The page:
Before embarking on this data processing activity, a company should develop an understanding of its employees expectation of privacy. There is a clear contrast here between an evil, all-seeing big-brother style corporation spying on staff, and employees that are compensated and paid to fulfill specific job functions for that company and who must accept a level of oversight. An upfront and transparent engagement will keep the employee population from being concerned and reduce distrust.
Guidelines for the collection, processing and dissemination of this data can be developed in conjunction with employee representatives using the multi-dimensional analytic developed by Deirdre Mulligan, Colin Koopman and Nick Doty which systematically considers privacy in five dimensions.
- The theory dimension helps in identifying the object of the data, specifying the justification for collecting it, and the archetypal threats involved.
- The protection dimension helps to develop the boundaries of data collection that the employee population are comfortable with and that the company desire. It will also help the company to understand the value of the data it is generating and understand the risks to its function should information about critical personal be made available outside, for example, to competitors or head hunters.
- The dimension of harm can help understand the concerns employees have in the use of the collected data, and a company should be open about what the expected uses are and what they are not – results would not be used as input for any employee assessments, for example.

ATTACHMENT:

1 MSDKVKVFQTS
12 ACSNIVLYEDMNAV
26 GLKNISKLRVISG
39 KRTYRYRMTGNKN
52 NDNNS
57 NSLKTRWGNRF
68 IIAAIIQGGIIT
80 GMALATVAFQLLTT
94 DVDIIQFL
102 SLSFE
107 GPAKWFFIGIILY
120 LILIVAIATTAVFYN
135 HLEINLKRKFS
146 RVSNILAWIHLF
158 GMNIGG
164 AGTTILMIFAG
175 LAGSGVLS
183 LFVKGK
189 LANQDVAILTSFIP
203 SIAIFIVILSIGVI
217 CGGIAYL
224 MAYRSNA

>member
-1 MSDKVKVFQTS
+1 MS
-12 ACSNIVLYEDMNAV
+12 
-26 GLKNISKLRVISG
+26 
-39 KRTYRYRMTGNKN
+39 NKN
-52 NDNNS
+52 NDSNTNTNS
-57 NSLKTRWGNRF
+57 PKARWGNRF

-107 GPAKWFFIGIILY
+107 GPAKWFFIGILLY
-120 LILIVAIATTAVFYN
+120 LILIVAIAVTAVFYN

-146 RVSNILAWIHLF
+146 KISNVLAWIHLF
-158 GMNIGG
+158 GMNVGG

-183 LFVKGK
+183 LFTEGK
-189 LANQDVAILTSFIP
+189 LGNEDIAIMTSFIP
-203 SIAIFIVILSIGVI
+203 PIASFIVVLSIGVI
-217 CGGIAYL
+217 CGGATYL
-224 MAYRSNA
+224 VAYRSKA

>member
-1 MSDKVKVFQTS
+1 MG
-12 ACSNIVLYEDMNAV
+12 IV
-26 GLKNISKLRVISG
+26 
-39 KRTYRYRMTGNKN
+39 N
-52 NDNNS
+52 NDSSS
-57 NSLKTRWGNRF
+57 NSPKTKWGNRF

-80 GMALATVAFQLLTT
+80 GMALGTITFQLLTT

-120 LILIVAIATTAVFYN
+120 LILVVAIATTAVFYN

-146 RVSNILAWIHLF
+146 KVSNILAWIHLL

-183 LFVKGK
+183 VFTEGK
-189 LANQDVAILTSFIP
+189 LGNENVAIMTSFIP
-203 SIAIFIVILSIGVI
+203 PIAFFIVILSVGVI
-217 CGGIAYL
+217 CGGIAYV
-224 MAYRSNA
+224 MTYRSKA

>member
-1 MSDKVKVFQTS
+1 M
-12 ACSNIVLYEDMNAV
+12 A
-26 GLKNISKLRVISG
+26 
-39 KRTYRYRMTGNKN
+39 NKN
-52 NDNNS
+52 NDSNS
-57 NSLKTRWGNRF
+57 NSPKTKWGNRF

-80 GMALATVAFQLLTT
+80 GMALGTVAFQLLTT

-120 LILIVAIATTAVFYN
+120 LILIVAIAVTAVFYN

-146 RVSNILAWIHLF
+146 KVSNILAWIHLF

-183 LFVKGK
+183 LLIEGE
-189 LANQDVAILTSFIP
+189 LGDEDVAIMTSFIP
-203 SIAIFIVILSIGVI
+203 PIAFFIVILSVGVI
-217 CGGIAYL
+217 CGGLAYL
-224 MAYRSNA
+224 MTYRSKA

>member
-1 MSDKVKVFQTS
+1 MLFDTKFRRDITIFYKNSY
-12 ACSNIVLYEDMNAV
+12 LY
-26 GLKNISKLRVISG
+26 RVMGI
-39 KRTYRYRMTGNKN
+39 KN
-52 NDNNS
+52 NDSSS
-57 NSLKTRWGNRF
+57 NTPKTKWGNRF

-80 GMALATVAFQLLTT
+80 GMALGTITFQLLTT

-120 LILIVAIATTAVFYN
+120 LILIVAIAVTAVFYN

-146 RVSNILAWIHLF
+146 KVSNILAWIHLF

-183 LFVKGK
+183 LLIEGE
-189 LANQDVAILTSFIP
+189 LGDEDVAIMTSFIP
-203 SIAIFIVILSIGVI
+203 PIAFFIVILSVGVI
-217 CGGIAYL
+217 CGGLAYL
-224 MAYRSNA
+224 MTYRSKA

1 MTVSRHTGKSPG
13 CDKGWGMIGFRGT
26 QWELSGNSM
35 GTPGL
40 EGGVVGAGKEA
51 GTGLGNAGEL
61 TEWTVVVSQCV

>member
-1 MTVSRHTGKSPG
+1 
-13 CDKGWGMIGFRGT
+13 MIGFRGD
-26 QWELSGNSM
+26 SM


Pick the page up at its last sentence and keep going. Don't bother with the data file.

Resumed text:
- An agreement of what ‘independent’ entities to oversee the guidelines are carried out can make up the provision dimension.
- And, finally, the provision of scope documents concerns about limits to the data managed and access to it. This should include storage length for example. An employee engaging in business on behalf of a company should have limited recourse to be concerned that the company monitors email, but specifications of “reasonable use” of company email for personal business – corresponding with your bank for example – muddies the waters. It will be key, for example, to agree that the content of communications would not be monitored.
In order to maintain motivation, trust and empowerment, it is key to be open about such things. There is an argument that providing this openness may impact the way the organization communicates: Perhaps people become more thoughtful or strategic in communications; perhaps verbal communications start to occur electronically or vice versa as people become conscious of the intrusion. Much like arguments on informed consent, however, I believe the suspicion and demotivation generated if employees’ privacy is dismissed will far outweigh the benefits gained from organizational graphing.
Mulligan, D; Koopman, C; Doty, N. “Privacy is an essentially contested concept: a multi-dimensional analytic for mapping privacy”, 2016
Rothstein, M.A; Shoben, A.B; “Does consent bias research?”, 2013
Ducruet, C. , Rodrigue, J. “Graph Theory: Measures and Indices”, Retrieved September 29, 2018 from https://transportgeography.org/?page_id=5981
Nodus Labs, “Learning to Read and Interpret Network Graph Data Visualizations”, Retrieved September 29, 2018 from https://noduslabs.com/cases/learn-read-interpret-network-graphs-data-visualization/